Algae bloom season is already upon our St. Johns River. Since mid-April, St. Johns Riverkeeper has received dozens of reports from Lake George and Palatka and all the way to Jacksonville. Our team is saddened by the images flooding our communication channels of the green muck coating our River. This early start could potentially be a sign of worse blooms to come as sunny days, water temperatures, and rains continue to rise.
Nutrients? Aren’t those good for the River?
Algae blooms are visible symptoms of sickness and too much nutrient pollution in our waterways. Nutrients, like nitrogen and phosphorus, are naturally occurring in our environment; however, in great excess, they can undermine the ecological integrity of our waterways by depleting oxygen from the water, which negatively impacts plankton and causes fish die-offs, and hurting submerged grasses by blocking adequate sunlight. The River’s entire food web becomes severely harmed.
Impact on Us
Algal blooms can be highly toxic and can make us and our pets sick. Exposure to toxic algae can cause short term respiratory and skin issues as well as long term damage to the nerves and liver. If citizens spot what looks like bright green paint-like, scum on the surface of the water, they should steer clear. Do not recreate, boat, swim, or fish near an algae bloom.
So, where are all the excess nutrients coming from?
Some of the major sources of nutrient pollution in the St. Johns River:
- The application of sewage sludge (also known as biosolids) on agricultural lands surrounding our River’s Headwaters at Blue Cypress Lake.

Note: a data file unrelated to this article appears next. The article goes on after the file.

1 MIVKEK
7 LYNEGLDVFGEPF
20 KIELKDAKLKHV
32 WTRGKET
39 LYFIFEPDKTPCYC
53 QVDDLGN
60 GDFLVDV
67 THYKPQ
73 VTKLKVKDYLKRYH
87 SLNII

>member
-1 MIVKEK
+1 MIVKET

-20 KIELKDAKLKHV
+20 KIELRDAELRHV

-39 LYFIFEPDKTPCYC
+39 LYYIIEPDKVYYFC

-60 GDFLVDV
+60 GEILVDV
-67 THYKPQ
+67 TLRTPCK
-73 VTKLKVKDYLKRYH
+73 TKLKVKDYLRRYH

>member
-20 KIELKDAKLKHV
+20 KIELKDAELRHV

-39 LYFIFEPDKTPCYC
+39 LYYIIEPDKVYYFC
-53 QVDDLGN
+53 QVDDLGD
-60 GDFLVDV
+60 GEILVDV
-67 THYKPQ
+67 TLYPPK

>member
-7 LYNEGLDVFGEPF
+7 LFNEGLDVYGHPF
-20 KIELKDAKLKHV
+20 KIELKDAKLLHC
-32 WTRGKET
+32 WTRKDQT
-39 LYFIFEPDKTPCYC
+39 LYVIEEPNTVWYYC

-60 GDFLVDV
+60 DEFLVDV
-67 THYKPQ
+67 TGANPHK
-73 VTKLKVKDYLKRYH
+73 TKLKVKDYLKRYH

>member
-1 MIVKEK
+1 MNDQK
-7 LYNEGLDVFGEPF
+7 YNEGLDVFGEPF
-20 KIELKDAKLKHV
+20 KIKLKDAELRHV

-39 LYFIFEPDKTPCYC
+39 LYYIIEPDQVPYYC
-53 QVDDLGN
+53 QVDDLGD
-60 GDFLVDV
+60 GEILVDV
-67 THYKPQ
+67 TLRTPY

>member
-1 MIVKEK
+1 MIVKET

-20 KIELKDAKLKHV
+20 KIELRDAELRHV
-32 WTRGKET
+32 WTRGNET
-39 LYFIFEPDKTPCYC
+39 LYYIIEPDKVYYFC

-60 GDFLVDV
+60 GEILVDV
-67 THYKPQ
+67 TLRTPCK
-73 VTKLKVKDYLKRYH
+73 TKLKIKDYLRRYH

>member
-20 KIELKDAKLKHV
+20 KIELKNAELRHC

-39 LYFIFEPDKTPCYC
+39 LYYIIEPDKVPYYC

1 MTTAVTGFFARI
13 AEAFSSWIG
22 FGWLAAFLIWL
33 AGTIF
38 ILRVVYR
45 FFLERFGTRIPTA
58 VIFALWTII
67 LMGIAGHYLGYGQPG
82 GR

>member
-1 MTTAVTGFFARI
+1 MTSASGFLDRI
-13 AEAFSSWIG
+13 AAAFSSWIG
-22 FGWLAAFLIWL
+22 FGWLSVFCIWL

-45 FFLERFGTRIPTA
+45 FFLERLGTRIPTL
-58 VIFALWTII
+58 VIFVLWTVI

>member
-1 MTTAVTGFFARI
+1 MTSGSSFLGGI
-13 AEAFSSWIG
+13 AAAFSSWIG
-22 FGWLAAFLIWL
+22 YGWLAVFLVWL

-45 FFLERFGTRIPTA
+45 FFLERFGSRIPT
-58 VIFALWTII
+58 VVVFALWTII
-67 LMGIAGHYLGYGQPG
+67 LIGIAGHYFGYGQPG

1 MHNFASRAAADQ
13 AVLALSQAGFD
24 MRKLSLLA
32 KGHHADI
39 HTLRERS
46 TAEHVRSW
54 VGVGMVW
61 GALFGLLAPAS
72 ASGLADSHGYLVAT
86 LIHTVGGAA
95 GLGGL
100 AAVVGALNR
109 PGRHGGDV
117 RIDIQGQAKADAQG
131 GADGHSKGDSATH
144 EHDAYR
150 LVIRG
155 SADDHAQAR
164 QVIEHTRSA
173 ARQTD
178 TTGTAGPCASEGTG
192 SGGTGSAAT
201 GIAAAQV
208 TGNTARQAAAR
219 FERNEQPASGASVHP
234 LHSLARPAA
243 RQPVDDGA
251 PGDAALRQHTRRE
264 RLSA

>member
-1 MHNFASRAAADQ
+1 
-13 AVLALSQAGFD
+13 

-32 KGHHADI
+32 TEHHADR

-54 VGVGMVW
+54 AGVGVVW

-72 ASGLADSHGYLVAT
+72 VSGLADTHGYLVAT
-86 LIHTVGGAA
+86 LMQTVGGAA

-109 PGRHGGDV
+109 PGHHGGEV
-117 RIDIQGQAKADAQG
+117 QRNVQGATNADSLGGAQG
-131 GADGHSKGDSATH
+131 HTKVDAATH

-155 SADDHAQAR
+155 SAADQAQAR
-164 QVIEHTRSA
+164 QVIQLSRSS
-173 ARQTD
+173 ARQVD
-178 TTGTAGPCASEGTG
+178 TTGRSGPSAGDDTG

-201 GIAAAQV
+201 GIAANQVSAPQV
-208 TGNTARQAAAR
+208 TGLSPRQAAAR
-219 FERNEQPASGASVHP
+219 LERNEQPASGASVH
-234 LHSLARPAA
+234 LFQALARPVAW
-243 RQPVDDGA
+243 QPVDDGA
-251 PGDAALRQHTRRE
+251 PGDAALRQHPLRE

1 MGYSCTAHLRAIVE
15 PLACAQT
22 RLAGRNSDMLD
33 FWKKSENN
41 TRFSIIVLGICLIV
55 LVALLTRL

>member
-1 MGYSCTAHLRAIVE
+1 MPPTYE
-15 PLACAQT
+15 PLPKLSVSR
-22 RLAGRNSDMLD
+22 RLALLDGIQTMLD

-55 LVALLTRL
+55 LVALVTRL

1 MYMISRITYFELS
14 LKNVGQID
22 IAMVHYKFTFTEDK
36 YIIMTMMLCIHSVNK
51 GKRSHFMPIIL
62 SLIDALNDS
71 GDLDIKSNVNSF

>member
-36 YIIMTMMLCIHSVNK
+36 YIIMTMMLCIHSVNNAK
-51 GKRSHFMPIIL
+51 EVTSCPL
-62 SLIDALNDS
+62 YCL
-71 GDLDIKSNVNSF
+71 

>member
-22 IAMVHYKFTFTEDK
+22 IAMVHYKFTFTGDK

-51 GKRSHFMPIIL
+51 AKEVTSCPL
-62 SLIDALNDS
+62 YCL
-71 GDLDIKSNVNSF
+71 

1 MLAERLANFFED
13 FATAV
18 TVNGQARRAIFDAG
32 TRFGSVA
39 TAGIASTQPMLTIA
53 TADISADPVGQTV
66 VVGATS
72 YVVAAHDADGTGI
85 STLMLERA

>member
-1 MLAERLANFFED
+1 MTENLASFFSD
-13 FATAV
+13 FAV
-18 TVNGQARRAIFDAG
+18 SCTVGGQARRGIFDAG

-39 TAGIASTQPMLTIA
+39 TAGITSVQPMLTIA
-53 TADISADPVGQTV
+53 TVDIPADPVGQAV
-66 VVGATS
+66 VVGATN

- Fertilizer runoff from agricultural and residential lands.
- Malfunctioning septic tanks can leak sewage into our River and not all nutrients are absorbed or filtered in properly functioning septic tanks.
- Industrial wastewater discharge.
Advocacy and Outreach
From our Headwaters to our River’s mouth, nearly 310 miles away, St. Johns Riverkeeper is working at the state and local level to influence policymakers to provide greater nutrient protections for our River as well as educating the citizens on ways they can help us save the St. Johns from home.
- During the 2019 Legislative Session, we took a bus-load of citizens from across our watershed to Florida’s Capitol to connect with their decision makers and advocate for cleaner water.
- We collaborated with environmental and business partners to launch our annual River Friendly Yard Award Contest, which raises awareness on River Friendly principles and celebrates homeowners who try to make a difference for the River in their yards.
- We’ll continue to educate citizens by giving our Know Your Green talk on all things algae and will be providing more educational programs this summer through film screenings and citizen science volunteer opportunities.
What You Can Do: Live River Friendly
Please help us raise the alarm on this serious clean water issue!
REPORT your algal blooms sightings to St. Johns Riverkeeper by
- Contacting St. Johns Riverkeeper directly (call, email, or via social media).
- Joining our expanding River Patrol and be our eyes and ears of the River! Download the free Water Rangers app and joining our “St. Johns Riverkeeper team” group.
- Contacting the Florida Department of Environmental Protection at floridadep.gov/AlgalBloom.
REDUCE your environmental footprint and DON’T FEED THE ALGAE – say “no” to fertilizer! This is the time of year residents are greening up their yards by planting flower and applying fertilizer and pesticides. Even if your home is not waterfront, all of our yards have an impact and are connected to River. Learn how to live a more River Friendly lifestyle at stjohnsriverkeeper.org/river-friendly.
EDUCATE yourself and others by attending one of St. Johns Riverkeeper’s educational programs. Visit stjohnsriverkeeper.org/events to find the right one for you.
SPREAD the word! Share what you know with your friends and family and encourage them to be more River Friendly.